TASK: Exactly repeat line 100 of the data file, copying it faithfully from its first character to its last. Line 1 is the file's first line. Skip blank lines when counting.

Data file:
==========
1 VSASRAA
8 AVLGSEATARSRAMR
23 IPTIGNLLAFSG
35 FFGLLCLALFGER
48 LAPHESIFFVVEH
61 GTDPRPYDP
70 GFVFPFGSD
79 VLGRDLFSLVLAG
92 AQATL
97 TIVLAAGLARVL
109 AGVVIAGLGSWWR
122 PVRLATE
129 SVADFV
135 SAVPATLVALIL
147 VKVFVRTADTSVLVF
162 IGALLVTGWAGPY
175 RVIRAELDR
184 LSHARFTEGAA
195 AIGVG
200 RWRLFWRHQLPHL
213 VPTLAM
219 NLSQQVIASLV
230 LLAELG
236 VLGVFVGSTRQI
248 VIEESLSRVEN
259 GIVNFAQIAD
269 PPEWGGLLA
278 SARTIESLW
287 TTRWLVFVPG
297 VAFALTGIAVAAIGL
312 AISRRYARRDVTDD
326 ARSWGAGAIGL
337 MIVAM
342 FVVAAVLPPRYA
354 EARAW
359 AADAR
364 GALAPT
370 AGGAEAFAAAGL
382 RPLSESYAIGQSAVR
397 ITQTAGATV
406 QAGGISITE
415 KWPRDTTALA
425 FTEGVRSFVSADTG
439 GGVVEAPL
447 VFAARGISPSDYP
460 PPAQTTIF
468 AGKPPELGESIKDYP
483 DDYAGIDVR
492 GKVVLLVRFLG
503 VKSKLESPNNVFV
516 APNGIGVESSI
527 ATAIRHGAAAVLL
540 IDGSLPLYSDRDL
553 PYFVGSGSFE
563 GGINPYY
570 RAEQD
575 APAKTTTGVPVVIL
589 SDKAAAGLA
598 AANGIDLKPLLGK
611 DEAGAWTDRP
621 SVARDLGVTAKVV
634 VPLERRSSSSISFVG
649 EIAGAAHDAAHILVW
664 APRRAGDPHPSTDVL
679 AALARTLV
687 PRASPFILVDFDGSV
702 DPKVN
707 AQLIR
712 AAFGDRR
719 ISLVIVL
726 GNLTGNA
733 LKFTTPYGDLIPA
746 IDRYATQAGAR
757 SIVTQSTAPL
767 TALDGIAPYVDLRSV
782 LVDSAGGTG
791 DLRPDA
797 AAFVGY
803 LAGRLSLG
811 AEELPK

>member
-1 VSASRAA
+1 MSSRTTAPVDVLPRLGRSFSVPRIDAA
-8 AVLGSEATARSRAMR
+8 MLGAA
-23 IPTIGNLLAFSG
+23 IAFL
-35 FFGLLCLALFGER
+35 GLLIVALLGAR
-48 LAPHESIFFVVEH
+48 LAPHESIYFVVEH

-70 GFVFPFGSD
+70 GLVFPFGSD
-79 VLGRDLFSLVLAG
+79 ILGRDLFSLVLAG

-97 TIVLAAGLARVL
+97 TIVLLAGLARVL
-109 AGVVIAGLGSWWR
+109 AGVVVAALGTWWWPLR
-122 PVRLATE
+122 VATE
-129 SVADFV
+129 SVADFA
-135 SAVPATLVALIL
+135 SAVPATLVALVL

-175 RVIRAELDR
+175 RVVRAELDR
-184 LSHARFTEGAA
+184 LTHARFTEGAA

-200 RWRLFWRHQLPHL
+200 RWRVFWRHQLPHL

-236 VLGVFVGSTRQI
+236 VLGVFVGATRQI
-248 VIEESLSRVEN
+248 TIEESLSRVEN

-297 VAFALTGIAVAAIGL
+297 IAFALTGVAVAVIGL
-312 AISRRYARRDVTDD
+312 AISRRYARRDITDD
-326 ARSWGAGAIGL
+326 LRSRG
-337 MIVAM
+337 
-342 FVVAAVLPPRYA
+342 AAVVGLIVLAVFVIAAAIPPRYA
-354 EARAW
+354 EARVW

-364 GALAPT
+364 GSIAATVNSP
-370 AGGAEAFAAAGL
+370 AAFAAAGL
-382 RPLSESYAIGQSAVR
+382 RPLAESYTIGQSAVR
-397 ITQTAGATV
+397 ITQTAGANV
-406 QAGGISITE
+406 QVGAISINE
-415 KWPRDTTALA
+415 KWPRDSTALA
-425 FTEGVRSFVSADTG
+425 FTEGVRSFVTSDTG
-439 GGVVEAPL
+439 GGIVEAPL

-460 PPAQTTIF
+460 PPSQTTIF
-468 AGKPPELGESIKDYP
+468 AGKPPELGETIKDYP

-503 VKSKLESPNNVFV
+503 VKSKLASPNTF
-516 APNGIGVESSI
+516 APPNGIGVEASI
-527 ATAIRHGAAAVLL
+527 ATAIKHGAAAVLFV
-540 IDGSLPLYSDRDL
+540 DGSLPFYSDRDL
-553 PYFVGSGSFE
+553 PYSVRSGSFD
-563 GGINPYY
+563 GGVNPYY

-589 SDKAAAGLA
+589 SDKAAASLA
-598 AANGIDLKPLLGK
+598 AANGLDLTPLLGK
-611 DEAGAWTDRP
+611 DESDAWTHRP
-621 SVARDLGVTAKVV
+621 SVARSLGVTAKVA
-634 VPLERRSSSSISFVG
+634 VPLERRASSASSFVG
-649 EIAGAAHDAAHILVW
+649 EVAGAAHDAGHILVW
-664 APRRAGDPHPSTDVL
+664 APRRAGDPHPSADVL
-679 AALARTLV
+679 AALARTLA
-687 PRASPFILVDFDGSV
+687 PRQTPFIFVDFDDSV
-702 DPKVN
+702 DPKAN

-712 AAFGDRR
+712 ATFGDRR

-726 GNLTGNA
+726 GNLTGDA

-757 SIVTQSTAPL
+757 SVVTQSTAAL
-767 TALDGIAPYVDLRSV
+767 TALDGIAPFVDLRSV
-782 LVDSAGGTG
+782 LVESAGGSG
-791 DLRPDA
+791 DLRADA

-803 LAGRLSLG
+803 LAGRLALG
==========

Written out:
-122 PVRLATE